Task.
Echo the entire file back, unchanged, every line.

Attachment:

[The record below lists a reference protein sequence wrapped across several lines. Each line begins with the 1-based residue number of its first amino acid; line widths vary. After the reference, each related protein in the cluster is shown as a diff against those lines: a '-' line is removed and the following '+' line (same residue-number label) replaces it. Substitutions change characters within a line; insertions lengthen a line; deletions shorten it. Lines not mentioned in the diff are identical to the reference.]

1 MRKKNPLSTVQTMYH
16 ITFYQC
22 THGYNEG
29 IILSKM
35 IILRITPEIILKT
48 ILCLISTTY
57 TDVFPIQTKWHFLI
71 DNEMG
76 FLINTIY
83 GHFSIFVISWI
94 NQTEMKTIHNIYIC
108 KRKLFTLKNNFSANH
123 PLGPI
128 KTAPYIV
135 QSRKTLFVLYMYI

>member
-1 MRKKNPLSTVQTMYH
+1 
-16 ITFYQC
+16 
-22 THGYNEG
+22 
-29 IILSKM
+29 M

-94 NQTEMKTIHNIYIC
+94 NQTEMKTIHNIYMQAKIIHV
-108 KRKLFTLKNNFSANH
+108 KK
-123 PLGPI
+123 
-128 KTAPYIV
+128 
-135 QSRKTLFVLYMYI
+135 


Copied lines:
[The record below lists a reference protein sequence wrapped across several lines. Each line begins with the 1-based residue number of its first amino acid; line widths vary. After the reference, each related protein in the cluster is shown as a diff against those lines: a '-' line is removed and the following '+' line (same residue-number label) replaces it. Substitutions change characters within a line; insertions lengthen a line; deletions shorten it. Lines not mentioned in the diff are identical to the reference.]

1 MRKKNPLSTVQTMYH
16 ITFYQC
22 THGYNEG
29 IILSKM
35 IILRITPEIILKT
48 ILCLISTTY
57 TDVFPIQTKWHFLI
71 DNEMG
76 FLINTIY
83 GHFSIFVISWI
94 NQTEMKTIHNIYIC
108 KRKLFTLKNNFSANH
123 PLGPI
128 KTAPYIV
135 QSRKTLFVLYMYI

>member
-1 MRKKNPLSTVQTMYH
+1 
-16 ITFYQC
+16 
-22 THGYNEG
+22 
-29 IILSKM
+29 M

-94 NQTEMKTIHNIYIC
+94 NQTEMKTIHNIYMQAKIIHV
-108 KRKLFTLKNNFSANH
+108 KK
-123 PLGPI
+123 
-128 KTAPYIV
+128 
-135 QSRKTLFVLYMYI
+135 